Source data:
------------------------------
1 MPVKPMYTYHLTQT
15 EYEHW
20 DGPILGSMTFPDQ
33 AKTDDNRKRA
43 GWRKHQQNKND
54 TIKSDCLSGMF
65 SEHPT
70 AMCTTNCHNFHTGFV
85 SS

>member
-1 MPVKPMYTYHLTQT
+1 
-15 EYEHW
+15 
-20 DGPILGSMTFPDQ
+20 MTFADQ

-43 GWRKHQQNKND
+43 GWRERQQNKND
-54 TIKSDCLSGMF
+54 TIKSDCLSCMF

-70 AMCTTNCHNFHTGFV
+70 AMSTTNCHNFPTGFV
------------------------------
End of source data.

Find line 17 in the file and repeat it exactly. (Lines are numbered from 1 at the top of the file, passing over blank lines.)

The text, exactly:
-43 GWRKHQQNKND